Latest posts by Jane Ilsley (see all)
- First Tails logsheet collector uploads the 20,000th - 28 February 2019
- Scientists recommend catch limits for Pacific fishery - 18 October 2018
- Monitoring, control and surveillance operation to help stop illegal, unreported and unregulated fishing a success - 10 August 2018
Covering 16.5 million square kilometres over 10 days with 10 FFA member states, Operation Island Chief found no infringements or breaches
A ten-day annual operation to detect, deter, report and/or apprehend potential illegal, unregulated or unreported (IUU) fishing activity ended on August 3. Operation Island Chief involved ten FFA member nations- Fiji, FSM, Kiribati, Palau, PNG, Nauru, the Marshall Islands, Solomon Islands, Tuvalu, and Vanuatu, and the Quadrilateral Defence Coordination Group (QUADs) – Australia, New Zealand, France and the United States.
Regional surveillance operations such as Operation Island Chief involve hundreds of personnel from across the region, with joint coordination led by the FFA’s Regional Fisheries and Surveillance Centre (RFSC) team. Fisheries, Police Maritime Units and Navy officers of FFA members participated as watch-keepers joining the RFSC team for around the clock shifts during the Operation, with their primary task being to monitor and analyse the Regional Surveillance picture and all incoming data from the QUAD surveillance providers.
Operation Island Chief 2018 (OPIC18) covered more than 16.5 million square kilometres of ocean and found no infringements or breaches.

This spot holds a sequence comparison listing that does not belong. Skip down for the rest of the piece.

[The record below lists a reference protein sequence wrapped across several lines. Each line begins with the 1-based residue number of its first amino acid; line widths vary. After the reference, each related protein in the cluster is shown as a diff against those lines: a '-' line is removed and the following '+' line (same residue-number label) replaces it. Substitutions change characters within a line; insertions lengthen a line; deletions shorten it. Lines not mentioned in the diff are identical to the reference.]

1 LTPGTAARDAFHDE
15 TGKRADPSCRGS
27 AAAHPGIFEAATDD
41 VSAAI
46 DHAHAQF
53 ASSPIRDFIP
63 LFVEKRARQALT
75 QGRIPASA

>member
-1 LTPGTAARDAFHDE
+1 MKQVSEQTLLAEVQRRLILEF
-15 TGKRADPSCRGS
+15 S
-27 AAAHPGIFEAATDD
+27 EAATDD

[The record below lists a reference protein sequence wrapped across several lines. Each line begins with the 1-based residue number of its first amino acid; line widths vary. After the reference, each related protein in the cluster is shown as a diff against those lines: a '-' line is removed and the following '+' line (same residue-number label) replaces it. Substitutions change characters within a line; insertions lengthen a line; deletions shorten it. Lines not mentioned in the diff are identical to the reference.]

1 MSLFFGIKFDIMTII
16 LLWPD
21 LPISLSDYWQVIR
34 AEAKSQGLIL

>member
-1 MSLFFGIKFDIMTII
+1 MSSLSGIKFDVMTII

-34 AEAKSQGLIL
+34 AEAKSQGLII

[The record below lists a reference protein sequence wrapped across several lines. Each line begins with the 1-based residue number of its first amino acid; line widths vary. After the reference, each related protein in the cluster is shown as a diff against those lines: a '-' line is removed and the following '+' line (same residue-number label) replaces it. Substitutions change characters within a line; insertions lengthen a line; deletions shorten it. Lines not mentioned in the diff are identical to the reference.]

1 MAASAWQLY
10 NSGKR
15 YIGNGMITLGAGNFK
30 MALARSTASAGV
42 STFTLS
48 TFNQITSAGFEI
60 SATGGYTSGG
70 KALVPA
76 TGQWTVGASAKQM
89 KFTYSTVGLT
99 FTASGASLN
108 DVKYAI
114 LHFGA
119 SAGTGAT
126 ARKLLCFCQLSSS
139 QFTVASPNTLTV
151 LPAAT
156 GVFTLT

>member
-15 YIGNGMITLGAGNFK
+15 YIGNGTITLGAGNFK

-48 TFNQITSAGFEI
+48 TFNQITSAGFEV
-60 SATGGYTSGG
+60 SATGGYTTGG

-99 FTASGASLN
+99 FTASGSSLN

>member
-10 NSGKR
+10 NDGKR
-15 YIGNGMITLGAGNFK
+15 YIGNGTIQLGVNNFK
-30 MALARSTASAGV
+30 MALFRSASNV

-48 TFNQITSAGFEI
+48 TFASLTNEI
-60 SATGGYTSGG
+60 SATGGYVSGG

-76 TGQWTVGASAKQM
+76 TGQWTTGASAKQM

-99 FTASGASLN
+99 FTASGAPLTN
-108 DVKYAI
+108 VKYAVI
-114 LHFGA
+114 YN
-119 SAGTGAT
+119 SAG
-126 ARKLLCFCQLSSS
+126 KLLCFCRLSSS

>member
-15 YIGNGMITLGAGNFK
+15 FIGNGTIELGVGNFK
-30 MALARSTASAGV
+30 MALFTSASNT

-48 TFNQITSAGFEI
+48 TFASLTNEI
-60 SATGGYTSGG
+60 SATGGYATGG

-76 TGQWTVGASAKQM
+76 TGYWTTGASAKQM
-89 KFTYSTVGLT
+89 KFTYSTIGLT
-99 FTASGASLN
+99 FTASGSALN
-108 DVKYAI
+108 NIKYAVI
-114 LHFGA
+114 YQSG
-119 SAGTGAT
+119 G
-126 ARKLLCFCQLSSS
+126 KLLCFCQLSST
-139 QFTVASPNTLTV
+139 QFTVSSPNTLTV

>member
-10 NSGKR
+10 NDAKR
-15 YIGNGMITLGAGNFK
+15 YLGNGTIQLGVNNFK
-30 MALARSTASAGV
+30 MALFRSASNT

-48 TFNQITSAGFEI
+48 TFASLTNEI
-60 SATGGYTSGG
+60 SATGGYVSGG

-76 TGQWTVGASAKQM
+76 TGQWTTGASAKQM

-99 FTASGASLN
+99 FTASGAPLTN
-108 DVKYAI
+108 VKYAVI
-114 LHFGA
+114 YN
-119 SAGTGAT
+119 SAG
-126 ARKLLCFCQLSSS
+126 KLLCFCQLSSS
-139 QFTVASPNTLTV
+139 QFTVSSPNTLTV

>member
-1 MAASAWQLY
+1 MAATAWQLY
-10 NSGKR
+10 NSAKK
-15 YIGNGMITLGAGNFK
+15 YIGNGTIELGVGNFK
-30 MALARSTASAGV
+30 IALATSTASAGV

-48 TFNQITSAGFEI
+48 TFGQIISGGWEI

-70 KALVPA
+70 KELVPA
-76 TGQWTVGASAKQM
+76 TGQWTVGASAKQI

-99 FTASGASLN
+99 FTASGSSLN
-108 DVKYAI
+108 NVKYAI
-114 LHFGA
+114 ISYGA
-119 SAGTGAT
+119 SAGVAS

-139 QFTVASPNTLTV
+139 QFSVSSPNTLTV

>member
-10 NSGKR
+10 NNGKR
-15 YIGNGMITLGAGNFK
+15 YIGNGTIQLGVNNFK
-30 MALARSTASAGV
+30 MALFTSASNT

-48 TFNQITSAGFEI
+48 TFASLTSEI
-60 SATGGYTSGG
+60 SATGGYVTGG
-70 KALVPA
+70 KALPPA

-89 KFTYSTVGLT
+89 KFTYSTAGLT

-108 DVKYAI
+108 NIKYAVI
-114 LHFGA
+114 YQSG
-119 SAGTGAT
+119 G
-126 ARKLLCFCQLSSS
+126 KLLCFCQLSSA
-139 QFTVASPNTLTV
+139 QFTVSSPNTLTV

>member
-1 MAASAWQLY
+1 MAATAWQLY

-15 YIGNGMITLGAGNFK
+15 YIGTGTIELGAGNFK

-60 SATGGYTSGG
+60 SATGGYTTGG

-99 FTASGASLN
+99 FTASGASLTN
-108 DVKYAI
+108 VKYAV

Chief of Staff – Petty Officer Waisake Tikoduadua from Fiji said “As Chief of Staff for OPIC18 first, I have to know watch keepers very well and make sure that they are well organized in their watch and shift. Also to ensure daily briefs are prepared during the operation. I thank everyone for the great team work for OPIC18 and I am looking forward to work with FFA in future operations.”
OPIC18 is the third of four Pacific Islands Forum Fisheries Agency (FFA) led monitoring, control and surveillance operations each year. It involved patrol boats from Fiji, Palau, Papua New Guinea, Solomon Islands, Tuvalu and the Marshall Islands, as well as aircrafts from Australia and the United States, who offered their defence and military assets to support regional surveillance. A total of approximately 50 days at sea and 110 hours of air time was undertaken during OPIC18.
“As always we are thankful for the level of cooperation, commitment and engagement by our members and QUAD partners in safeguarding the Pacific fishery from Illegal, Unregulated and Unreported activity” said FFA Director General, James Movick.
For more information, please contact Donna Hoerder, email@example.com, ph: +677 21124
About Pacific Islands Forum Fisheries Agency (FFA)
FFA was established to help their 17 member countries sustainably manage their fishery resources that fall within their 200 mile Exclusive Economic Zones (EEZs). FFA is an advisory body providing expertise, technical assistance and other support to its members who make sovereign decisions about their tuna resources and participate in regional decision making on tuna management through agencies such as the Western Central Pacific Fisheries Commission (WCPFC). www.ffa.int